The government wanted new competition rules to improve NHS services; senior healthcare leaders say the opposite is happening. A solution is needed quickly

Competition regulators may now be on a par with politicians as the bogeymen most commonly blamed for preventing the NHS making significant changes to services.

Both were targeted by Sir David Nicholson in comments made at HSJ’s Commissioning Summit, but he spoke with the most urgency about the effect of competition rules and regulation.

‘Ministers want competition to be used as a “tool to improve quality for patients”. This is not what we have got’

The NHS England chief executive believes the rules, as they have been applied since April under the Health Act, are preventing changes that would improve quality, and cited four examples from recent weeks.

There is a consensus of concern about this issue among commissioners and most NHS providers, as they find their hard fought schemes being nixed, or delayed into oblivion.

We can see the latest episodes unfold. In Bournemouth and Poole, providers are grappling with the Competition Commission over their proposed merger. In Bristol, Monitor has criticised a swap of several services.

Curious situation

The worry appears to be shared at the top of government. According to Sir David, ministers want competition to be used as a “tool to improve quality for patients”. They appear to agree with him this is not what we have got, and may legislate if necessary.

It is a curious situation and it is hard to see how a reversal of the law won’t be claimed as a victory by those who warned about the effect of the Health Act before it was passed.

‘Damaging rows about the money being used to “plug holes” in local authority budgets − which need plugging − may be inevitable’

Regulatory enforcement of competition and choice was always likely to irritate commissioners and incumbent providers. It entails challenging or at least testing whether their plan is the right one.

The tough new competition rules have, at least, brought about a sharp realisation that change proposals must be backed with strong evidence that they will benefit patients and the public from the outset. Change will surely be more successful if this principle − and meaningful public engagement − is taken to heart.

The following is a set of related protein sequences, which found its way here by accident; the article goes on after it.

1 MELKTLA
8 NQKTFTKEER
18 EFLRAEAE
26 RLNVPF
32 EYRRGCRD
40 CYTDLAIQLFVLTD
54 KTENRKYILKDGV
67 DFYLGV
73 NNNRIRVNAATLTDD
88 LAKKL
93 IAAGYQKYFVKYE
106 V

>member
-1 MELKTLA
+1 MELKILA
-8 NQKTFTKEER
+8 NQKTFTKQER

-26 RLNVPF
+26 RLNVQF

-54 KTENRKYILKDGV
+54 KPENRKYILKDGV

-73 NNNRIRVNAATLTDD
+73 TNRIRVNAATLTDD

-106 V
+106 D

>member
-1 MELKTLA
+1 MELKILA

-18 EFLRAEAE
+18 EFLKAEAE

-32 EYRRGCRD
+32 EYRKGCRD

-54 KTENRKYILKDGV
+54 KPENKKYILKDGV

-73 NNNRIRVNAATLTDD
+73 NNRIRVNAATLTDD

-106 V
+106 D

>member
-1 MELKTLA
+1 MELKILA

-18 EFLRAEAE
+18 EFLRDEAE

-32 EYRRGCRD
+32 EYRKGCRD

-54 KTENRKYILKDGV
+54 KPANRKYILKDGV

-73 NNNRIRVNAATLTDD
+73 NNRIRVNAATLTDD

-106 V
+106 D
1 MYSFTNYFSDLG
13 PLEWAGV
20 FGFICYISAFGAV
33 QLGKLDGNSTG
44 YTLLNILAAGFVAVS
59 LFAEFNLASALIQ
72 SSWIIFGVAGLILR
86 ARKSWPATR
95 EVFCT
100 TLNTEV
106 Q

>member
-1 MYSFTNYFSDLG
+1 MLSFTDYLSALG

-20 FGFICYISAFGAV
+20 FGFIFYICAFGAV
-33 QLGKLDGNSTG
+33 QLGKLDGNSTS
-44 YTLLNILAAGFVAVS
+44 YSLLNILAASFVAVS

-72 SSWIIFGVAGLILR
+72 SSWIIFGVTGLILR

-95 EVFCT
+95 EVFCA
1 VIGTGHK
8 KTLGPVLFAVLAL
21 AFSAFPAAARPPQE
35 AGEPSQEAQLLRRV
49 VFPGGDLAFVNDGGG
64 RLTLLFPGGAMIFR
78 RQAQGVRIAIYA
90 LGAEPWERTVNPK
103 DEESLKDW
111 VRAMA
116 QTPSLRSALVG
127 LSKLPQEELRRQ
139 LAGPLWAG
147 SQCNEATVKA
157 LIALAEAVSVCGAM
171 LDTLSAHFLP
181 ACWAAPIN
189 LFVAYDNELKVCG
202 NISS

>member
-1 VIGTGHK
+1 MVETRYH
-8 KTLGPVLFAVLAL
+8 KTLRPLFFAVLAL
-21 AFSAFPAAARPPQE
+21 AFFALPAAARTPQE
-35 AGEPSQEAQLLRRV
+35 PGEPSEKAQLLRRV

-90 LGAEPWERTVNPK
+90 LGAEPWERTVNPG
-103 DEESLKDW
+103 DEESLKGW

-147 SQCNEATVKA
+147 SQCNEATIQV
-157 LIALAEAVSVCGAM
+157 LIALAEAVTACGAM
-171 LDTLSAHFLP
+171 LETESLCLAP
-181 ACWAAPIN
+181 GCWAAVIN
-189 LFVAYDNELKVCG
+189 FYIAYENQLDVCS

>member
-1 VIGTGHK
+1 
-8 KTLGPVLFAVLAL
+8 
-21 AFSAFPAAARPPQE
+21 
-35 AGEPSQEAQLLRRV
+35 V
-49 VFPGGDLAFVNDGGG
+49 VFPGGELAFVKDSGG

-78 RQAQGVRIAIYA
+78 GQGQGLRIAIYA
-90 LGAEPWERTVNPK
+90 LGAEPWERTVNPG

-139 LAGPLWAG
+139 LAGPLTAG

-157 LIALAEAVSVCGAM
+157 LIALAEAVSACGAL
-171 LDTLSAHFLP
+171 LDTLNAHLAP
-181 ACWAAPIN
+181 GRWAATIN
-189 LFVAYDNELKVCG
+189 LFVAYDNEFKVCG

But there is an immediate practical problem: the summit heard in stark terms about the impact of pooling at least a further £1.9bn of NHS funds with local government, as is planned for 2015-16.

Damaging rows

There is concern about how this money will be managed. If successful, a national approval process will press rapid development of those health and wellbeing boards that are still not up to standard and, more importantly, create conditions for better relationships.

Without these, damaging rows about the money being used to “plug holes” in local authority budgets − which need plugging − are inevitable.

‘Sir David believes commissioners will need to “save the NHS” by leading large scale changes to services’

More alarming though, it is clear that if this money is to be delivered − whether to social care or to bolster community health services − it will mean serious cuts to hospitals.

Another very senior healthcare leader at HSJ’s event stressed that he was concerned the efficiency gains and service change needed to enable those cuts to be made safely could not be achieved in time.

Sir David believes commissioners, in the face of these finances, will need to “save the NHS” by leading large scale changes to services. In contrast “incremental change” and over-regulation would see the end of a free universal health service.

Clear process

So a way around the barriers to service change presented by, or at least blamed on, competition law needs to come quickly.

It may mean legislation, or regulators improving their approach to, and expertise in, health.

It may mean better planning and engagement by the NHS, and a clear process for regulators to be involved earlier in service planning, setting out their likely requirements.

Whether competition rules remain in their current form or not, the controversy highlights the need for a rapid consensus and framework for how major service change is led, clarifying roles and processes

Exclusive: Competition rules hold back quality, says Nicholson